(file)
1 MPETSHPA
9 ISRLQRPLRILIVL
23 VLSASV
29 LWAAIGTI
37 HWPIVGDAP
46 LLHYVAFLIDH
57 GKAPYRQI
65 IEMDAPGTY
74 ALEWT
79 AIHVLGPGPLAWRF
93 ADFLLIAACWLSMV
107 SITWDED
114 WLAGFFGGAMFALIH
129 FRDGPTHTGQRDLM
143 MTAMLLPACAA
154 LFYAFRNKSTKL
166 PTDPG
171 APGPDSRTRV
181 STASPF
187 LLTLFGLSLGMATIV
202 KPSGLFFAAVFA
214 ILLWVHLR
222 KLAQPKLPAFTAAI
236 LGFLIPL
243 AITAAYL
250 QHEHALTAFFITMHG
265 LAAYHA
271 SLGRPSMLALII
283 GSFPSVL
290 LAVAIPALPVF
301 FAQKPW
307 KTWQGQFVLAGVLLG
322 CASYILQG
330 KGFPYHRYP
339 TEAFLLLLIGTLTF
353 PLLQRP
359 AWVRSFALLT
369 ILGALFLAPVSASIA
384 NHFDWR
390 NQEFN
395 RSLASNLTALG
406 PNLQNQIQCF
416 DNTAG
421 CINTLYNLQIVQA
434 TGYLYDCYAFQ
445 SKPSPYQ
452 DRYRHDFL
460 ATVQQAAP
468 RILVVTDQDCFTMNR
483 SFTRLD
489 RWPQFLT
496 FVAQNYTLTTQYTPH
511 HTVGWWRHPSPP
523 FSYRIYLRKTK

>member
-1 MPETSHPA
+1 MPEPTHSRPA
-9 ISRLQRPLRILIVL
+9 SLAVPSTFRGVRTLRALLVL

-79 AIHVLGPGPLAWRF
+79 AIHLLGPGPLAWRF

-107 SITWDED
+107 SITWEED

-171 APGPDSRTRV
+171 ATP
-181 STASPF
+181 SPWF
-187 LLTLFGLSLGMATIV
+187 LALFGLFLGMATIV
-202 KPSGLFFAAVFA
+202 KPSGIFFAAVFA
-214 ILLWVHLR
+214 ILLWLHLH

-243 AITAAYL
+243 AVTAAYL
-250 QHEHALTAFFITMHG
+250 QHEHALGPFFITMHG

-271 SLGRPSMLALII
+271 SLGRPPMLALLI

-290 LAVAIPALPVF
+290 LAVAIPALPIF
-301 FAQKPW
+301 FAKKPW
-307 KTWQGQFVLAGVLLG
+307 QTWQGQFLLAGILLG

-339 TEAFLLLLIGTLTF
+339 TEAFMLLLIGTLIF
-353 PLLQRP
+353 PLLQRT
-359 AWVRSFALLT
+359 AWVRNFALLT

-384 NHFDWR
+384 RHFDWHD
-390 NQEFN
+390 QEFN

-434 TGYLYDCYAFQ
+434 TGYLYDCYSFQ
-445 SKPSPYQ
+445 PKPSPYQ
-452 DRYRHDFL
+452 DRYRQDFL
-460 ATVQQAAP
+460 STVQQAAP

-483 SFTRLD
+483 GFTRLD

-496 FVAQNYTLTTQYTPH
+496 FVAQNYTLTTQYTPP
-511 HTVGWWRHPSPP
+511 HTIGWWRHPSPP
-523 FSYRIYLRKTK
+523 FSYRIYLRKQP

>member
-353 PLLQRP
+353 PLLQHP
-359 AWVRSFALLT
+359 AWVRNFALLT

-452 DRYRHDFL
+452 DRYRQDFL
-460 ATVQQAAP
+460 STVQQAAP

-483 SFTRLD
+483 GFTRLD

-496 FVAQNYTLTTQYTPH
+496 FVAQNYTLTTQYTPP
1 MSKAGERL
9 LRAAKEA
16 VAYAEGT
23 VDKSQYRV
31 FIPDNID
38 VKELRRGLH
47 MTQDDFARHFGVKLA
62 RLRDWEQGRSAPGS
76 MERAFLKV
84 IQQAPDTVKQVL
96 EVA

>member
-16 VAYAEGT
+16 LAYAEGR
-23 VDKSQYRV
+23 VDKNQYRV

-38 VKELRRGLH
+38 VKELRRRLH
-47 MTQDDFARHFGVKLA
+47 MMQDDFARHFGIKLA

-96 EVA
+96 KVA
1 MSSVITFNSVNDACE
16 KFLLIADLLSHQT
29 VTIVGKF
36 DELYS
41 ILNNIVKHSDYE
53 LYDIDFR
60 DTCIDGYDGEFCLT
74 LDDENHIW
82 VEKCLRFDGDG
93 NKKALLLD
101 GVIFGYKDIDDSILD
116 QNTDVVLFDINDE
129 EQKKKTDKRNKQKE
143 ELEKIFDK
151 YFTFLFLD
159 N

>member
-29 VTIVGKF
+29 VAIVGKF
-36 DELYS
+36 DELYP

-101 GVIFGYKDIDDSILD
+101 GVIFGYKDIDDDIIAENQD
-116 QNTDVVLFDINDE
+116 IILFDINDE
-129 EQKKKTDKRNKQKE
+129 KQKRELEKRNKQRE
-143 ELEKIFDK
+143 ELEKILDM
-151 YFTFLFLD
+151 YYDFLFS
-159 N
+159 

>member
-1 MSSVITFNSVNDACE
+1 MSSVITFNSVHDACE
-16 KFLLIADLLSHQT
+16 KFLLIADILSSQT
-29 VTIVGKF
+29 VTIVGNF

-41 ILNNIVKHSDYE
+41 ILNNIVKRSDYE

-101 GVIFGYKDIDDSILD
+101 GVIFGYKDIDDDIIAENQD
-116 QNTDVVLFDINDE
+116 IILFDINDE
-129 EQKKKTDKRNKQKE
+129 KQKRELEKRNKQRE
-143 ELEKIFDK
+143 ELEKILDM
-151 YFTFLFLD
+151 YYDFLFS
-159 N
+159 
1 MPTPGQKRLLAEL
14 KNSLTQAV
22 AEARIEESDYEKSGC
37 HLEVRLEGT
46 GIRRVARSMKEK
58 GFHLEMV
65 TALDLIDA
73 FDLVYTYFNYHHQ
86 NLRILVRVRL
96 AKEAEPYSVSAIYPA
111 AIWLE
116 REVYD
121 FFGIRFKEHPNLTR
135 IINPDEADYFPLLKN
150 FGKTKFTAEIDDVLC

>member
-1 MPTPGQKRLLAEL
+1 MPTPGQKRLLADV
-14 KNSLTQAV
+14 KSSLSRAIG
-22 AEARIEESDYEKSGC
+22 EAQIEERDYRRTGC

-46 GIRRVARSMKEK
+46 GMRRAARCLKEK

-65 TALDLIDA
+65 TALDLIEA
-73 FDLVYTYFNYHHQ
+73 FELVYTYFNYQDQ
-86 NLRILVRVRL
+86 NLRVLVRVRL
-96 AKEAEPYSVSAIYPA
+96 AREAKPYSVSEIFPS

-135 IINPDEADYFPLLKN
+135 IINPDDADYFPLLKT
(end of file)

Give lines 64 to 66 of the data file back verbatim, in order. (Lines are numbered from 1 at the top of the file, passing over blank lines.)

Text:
-171 APGPDSRTRV
+171 ATP
-181 STASPF